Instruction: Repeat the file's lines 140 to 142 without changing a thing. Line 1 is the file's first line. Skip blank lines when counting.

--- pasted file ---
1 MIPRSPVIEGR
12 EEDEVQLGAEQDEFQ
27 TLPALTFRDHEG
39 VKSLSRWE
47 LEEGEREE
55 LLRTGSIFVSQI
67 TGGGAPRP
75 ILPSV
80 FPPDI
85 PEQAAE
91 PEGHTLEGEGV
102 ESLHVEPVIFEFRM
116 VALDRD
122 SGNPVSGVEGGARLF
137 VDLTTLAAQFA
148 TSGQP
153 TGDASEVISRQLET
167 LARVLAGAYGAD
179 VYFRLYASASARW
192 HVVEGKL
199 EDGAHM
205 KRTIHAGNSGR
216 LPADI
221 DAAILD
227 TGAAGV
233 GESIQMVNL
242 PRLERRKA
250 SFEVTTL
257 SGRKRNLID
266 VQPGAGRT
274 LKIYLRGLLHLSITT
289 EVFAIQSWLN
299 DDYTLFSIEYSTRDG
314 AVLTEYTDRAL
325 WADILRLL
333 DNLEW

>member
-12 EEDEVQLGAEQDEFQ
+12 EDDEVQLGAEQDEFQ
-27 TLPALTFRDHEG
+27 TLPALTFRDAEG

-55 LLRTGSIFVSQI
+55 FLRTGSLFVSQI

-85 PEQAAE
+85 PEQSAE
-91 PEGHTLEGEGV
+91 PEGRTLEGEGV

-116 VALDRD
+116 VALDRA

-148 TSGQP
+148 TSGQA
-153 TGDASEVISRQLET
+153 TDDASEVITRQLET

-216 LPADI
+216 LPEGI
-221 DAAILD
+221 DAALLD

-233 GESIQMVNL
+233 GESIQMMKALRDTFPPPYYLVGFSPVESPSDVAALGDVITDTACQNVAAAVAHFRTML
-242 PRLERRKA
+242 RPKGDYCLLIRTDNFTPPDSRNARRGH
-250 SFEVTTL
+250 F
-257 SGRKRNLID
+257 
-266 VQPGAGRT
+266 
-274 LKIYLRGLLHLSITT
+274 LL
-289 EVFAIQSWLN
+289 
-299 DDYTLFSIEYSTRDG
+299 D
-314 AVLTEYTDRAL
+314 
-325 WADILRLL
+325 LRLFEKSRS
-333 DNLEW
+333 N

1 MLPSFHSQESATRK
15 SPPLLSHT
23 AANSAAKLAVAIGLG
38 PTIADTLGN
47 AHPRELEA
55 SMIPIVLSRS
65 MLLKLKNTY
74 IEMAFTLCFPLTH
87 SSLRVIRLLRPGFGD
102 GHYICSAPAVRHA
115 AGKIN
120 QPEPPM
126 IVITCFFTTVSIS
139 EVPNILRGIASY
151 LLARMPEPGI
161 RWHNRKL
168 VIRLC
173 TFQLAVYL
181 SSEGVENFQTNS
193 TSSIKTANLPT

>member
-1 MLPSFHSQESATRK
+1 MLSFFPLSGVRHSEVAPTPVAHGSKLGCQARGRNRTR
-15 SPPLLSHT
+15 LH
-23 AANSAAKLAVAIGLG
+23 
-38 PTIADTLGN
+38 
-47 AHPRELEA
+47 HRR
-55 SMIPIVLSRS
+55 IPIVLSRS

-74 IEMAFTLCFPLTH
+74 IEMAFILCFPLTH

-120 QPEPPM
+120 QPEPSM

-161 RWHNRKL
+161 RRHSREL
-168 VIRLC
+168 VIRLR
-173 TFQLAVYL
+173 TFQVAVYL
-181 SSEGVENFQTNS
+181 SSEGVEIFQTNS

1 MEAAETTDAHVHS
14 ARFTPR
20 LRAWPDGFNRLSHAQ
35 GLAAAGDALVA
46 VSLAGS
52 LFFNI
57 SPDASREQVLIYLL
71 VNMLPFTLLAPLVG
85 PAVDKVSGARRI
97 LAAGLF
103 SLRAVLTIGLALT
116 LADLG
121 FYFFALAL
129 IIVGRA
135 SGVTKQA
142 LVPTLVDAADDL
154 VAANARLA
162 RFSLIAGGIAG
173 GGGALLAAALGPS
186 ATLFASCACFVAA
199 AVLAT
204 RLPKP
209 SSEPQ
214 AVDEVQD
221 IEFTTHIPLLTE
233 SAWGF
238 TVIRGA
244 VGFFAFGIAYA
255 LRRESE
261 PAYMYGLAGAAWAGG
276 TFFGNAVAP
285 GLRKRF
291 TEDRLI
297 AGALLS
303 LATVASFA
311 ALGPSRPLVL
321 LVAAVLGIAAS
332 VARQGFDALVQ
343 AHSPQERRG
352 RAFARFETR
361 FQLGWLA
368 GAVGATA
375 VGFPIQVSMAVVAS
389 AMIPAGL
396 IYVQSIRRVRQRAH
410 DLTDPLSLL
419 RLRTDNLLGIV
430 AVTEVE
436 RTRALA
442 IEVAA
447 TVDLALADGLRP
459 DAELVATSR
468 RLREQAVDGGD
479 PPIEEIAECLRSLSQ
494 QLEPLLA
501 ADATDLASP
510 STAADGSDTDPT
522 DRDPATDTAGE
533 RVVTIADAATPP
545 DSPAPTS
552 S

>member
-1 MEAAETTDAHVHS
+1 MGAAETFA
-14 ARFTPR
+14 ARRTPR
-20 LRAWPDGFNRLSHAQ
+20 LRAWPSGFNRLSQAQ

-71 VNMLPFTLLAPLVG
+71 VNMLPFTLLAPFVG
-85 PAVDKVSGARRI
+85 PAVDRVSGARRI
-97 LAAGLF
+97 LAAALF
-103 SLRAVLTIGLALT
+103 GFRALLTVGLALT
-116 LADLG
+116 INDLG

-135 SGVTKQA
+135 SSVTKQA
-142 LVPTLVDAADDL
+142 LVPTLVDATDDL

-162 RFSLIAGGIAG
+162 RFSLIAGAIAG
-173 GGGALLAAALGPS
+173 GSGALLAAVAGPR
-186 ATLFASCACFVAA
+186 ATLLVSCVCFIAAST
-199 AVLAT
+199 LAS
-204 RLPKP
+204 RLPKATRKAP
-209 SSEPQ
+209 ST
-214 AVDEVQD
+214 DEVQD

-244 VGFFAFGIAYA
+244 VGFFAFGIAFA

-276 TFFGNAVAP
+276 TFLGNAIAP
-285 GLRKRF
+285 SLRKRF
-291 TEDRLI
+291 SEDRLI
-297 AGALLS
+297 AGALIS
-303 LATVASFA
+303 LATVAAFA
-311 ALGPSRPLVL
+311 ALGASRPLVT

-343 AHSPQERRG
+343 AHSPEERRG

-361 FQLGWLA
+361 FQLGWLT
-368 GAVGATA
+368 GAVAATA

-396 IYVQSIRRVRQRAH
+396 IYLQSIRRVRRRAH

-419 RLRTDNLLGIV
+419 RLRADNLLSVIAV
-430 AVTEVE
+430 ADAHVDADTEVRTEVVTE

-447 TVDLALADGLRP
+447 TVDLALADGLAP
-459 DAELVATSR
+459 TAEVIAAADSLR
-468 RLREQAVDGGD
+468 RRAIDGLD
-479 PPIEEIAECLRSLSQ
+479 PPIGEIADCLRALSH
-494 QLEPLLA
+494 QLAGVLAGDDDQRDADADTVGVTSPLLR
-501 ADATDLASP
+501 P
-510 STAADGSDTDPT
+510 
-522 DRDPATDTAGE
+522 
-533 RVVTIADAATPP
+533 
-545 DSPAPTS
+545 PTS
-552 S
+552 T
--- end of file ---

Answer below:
142 LVPTLVDAADDL
154 VAANARLA
162 RFSLIAGGIAG